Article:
Editor’s note: Although FFRF columnist James Haught died, sadly, on July 23 at age 91, we are lucky to still have a bunch of pieces Jim gave us to use — some fresh and others previously published — that we will be sending out till we exhaust this treasure trove. This profile is drawn from Haught’s 2000 Years of Disbelief: Famous People with the Courage to Doubt (Prometheus Books, 1996).
The struggle for women’s rights in America was launched largely by one brilliant, determined activist who waged the battle for a half-century.
Elizabeth Cady Stanton (whose death anniversary falls this week) was born in Johnstown, N.Y., and raised in a climate of religious severity. “I can truly say that all the cares and anxieties, the trials and disappointments of my whole life, are light, when balanced with my sufferings in childhood and youth from the theological dogmas which I sincerely believed, and the gloom connected with everything associated with the name of religion,” she stated later in life.
She was gifted, but few schools of the early 1800s admitted females. So, Stanton’s father, a judge, arranged for her to attend male-only Johnstown Academy, where she won second prize in Greek. Since no degree-granting colleges were then open to women, she attended the pioneering Emma Willard academy in Troy, N.Y., for young women. Studying law with her father, Stanton was outraged by the many laws denying women the right to own property or control their lives. Her study could not lead to a career because women were forbidden to practice law.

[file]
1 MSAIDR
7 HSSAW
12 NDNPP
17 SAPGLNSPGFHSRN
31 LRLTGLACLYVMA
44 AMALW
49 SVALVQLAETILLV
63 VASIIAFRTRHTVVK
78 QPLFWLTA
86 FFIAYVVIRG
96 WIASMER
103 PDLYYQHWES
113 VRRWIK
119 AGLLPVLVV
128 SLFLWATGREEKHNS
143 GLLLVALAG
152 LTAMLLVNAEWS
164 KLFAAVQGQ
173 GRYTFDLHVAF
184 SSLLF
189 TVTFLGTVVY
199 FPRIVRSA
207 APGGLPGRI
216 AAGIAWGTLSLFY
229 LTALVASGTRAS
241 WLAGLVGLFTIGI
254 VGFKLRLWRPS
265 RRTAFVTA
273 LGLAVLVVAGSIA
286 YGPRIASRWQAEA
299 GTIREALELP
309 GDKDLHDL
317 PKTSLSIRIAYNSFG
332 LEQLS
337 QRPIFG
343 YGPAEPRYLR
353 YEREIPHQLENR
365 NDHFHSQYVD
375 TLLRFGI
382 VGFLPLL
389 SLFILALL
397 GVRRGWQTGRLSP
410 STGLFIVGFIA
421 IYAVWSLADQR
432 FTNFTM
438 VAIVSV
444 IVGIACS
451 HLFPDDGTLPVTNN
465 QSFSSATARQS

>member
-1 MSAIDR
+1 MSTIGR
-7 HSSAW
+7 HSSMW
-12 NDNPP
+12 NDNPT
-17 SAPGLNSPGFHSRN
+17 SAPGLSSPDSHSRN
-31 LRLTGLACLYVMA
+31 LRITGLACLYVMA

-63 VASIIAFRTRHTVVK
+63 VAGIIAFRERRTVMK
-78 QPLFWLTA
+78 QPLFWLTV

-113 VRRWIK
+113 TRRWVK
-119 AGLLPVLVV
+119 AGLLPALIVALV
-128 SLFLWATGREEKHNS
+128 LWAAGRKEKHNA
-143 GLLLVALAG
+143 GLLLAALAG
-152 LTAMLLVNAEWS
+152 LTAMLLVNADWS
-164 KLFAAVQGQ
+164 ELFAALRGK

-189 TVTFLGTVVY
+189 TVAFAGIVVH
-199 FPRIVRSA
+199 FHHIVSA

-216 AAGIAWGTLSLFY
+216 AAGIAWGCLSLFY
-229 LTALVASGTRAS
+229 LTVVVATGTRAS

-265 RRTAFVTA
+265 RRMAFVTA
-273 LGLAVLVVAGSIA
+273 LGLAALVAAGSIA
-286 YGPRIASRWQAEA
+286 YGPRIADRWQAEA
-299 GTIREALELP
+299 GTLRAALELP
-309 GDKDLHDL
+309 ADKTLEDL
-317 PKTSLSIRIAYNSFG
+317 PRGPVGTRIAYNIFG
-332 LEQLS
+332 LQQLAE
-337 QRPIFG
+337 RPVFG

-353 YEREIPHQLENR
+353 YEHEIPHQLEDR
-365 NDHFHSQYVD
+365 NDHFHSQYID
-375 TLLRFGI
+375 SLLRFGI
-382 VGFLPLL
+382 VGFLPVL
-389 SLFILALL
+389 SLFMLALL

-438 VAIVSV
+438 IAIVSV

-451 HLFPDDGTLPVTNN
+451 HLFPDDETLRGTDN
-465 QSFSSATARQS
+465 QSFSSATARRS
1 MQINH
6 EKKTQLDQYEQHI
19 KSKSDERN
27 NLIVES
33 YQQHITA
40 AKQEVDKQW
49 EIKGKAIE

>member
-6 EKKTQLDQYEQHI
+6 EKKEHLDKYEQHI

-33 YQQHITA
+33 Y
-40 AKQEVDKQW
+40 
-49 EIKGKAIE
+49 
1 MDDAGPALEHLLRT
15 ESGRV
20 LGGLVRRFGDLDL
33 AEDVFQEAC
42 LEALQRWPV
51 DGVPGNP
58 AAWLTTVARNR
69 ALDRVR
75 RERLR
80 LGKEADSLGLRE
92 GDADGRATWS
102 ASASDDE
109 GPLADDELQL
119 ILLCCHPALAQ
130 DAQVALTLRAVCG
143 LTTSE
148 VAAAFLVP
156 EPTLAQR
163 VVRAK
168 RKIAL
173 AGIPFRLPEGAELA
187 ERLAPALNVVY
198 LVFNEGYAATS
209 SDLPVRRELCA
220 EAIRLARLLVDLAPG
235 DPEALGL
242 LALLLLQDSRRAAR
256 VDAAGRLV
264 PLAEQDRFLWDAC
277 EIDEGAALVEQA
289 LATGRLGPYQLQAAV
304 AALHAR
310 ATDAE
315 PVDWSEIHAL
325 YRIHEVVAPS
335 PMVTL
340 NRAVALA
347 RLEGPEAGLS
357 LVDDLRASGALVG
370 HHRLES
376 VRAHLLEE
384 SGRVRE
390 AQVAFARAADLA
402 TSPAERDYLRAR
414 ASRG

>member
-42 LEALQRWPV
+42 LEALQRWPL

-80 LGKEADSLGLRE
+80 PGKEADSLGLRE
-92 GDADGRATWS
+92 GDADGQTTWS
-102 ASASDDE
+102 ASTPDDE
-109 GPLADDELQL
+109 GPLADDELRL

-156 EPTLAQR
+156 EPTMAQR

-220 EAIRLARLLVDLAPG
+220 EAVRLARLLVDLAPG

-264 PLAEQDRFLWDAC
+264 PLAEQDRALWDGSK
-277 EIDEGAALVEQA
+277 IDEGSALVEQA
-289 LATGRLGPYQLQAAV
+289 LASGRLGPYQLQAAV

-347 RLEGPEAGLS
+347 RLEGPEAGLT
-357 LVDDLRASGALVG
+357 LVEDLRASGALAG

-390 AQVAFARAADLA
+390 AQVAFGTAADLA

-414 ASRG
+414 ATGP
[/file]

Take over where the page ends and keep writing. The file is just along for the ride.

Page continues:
Denied access to other fields, Stanton became active in the abolition and temperance movements. She married an abolitionist lawyer in 1840 and accompanied him to London to a world conference against slavery. Women delegates were refused recognition, however: Renowned clergymen contended that the will of God forbade their participation. But the convention allowed the two American women attending, Stanton and Lucretia Mott, to sit behind a curtain and hear the proceedings, without speaking. “Through theological superstitions, woman finds her most grievous bondage,” she aptly said. This experience brought them together in a determination to fight for equality for women.
Back in America, Stanton and Mott called an 1848 conference that marked the start of the modern women’s movement. Stanton sought the right to vote, as the key to other rights. Mott felt this demand was too drastic, but Frederick Douglass exhorted both delegates to pass a suffrage resolution.
Three years later, Stanton met Susan B. Anthony, a Unitarian social activist, and they became a team crusading tirelessly for women’s rights through the last half of the 19th century. They were joined by fellow Unitarians Lucy Stone and Ralph Waldo Emerson and other reformers. The advocates met scorn, ridicule, threats and even violence, but never ceased their speeches, writings, meetings and court challenges.
As she struggled for equal rights, Stanton often scoffed at supernaturalism and called religion a millstone around the necks of women.
“The bible and church have been the greatest stumbling blocks in the way of women’s emancipation,” she remarked.
Stanton died 18 years before America finally ratified the 19th Amendment to the Constitution, allowing women to vote.